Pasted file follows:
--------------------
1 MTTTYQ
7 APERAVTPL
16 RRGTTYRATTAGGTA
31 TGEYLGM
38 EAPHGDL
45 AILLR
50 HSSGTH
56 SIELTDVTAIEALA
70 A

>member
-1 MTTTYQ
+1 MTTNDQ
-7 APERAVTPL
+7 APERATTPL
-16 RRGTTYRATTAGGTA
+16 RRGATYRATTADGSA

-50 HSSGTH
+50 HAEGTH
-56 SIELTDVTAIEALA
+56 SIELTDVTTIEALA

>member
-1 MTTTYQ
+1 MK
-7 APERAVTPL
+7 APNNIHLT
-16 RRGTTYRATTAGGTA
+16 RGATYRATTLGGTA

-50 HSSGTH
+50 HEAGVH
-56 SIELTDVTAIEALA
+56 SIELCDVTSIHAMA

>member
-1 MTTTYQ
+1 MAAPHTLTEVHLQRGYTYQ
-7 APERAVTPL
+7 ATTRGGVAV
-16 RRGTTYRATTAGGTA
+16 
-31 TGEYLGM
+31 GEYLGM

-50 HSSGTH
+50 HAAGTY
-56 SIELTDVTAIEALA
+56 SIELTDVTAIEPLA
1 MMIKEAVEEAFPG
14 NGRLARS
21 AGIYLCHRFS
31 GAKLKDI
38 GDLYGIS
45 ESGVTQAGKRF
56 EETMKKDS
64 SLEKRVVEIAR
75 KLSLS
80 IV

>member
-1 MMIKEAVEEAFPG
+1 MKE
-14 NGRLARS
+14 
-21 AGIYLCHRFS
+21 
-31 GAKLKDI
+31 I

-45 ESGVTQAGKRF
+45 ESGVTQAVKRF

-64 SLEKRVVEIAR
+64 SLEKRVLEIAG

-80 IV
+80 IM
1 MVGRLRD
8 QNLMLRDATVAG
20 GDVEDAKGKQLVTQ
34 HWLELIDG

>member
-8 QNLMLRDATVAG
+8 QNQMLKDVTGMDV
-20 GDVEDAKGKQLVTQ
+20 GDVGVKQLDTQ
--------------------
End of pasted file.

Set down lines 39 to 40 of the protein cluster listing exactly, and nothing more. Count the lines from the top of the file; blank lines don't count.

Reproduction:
-31 TGEYLGM
+31 GEYLGM